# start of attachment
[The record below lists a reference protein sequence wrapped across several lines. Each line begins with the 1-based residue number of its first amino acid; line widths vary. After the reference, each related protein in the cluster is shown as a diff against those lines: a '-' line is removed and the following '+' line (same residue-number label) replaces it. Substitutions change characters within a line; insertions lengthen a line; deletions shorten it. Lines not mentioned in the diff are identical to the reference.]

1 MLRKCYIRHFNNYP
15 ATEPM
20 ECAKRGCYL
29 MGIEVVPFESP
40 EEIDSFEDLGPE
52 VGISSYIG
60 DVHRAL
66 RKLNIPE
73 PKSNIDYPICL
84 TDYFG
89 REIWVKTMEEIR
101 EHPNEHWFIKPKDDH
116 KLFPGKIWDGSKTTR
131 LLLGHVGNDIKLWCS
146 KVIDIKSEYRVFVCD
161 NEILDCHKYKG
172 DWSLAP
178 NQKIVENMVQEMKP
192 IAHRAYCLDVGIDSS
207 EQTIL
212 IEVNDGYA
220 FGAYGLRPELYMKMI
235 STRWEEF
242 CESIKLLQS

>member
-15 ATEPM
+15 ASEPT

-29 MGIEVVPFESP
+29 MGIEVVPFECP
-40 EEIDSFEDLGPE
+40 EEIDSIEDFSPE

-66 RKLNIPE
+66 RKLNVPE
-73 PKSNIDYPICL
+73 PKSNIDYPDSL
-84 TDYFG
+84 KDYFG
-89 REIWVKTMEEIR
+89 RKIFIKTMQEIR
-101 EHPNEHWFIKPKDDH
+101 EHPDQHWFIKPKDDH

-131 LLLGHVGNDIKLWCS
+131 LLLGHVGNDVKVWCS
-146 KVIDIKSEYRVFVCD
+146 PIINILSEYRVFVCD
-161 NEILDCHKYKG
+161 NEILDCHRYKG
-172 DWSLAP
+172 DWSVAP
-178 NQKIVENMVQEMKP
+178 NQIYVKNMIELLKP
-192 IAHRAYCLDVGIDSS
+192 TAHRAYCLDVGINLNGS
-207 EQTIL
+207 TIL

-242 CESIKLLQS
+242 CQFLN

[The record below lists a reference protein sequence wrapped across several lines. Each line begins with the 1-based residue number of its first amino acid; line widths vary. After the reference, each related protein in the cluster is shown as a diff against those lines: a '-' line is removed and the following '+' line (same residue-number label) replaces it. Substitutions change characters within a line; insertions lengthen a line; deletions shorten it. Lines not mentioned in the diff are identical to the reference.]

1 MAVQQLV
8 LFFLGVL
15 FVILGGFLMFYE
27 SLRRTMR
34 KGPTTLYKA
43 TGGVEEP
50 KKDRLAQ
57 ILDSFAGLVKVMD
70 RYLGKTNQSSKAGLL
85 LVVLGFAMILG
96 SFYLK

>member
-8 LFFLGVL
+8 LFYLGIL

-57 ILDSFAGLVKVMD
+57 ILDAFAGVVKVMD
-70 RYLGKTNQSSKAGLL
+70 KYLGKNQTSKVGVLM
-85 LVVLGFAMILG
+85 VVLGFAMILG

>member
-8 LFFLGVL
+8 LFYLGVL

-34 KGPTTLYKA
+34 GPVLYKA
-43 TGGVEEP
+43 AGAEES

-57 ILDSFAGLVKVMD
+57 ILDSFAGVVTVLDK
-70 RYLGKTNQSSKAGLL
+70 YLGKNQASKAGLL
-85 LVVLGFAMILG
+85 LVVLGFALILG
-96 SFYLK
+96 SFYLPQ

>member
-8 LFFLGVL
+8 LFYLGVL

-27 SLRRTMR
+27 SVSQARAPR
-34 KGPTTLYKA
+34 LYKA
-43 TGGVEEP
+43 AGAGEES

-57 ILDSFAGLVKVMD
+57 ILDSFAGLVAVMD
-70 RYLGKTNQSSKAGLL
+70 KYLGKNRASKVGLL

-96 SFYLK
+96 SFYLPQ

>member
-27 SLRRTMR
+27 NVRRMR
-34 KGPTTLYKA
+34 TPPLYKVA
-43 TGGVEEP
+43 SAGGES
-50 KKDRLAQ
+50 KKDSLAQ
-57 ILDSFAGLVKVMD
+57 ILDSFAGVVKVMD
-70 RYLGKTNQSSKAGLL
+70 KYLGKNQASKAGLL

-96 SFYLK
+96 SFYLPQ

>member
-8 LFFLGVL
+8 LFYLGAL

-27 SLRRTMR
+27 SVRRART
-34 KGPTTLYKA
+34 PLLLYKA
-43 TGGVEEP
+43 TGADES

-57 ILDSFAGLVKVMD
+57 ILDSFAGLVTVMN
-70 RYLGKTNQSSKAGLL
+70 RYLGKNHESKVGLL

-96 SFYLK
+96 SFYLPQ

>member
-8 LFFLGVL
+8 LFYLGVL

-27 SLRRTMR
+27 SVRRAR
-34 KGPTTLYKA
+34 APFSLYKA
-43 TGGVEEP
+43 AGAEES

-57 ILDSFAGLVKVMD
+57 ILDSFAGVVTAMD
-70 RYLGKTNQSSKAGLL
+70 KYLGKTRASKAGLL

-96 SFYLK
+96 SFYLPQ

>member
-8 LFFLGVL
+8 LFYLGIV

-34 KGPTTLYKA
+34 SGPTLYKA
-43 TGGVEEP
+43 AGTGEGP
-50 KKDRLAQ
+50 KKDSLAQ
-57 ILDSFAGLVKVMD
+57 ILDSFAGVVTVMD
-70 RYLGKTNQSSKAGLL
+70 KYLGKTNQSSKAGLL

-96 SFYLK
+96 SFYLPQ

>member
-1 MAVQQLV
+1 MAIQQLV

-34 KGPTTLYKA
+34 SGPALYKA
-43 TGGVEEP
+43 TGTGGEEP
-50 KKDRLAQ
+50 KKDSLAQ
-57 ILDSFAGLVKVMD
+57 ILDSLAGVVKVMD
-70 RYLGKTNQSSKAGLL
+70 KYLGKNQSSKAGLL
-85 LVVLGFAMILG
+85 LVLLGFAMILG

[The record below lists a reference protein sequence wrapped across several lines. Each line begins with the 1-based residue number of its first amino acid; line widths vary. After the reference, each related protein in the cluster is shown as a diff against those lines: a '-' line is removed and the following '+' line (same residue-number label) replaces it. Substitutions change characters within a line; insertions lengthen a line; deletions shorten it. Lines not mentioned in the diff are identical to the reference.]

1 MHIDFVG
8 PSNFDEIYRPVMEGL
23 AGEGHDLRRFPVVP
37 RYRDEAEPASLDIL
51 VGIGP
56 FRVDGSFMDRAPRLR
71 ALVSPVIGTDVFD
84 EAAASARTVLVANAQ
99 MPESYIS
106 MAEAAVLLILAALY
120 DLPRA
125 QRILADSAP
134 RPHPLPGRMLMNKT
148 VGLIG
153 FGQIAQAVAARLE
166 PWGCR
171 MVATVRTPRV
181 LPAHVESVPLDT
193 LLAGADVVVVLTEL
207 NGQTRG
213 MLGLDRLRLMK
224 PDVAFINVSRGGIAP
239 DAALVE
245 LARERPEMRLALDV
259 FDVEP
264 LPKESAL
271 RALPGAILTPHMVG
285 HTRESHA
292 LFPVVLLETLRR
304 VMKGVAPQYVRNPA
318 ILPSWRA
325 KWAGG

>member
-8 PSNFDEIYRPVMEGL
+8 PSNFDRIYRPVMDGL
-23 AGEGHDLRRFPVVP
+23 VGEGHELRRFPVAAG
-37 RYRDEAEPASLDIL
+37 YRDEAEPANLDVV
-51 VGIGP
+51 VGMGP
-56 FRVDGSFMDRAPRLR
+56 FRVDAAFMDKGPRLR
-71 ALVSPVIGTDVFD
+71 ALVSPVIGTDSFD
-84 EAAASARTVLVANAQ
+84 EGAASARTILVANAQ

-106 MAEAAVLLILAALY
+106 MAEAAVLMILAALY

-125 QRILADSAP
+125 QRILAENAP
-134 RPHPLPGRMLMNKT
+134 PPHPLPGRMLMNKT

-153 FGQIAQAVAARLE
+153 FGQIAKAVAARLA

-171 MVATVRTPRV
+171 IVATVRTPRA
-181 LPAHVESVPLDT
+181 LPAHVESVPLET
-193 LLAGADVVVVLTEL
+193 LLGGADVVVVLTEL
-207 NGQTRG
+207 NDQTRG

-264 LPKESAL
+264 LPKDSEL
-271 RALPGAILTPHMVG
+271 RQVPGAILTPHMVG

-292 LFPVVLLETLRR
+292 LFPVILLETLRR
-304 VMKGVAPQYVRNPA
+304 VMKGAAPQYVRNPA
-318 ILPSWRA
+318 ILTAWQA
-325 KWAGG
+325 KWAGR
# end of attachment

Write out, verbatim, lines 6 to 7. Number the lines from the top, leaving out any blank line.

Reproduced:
40 EEIDSFEDLGPE
52 VGISSYIG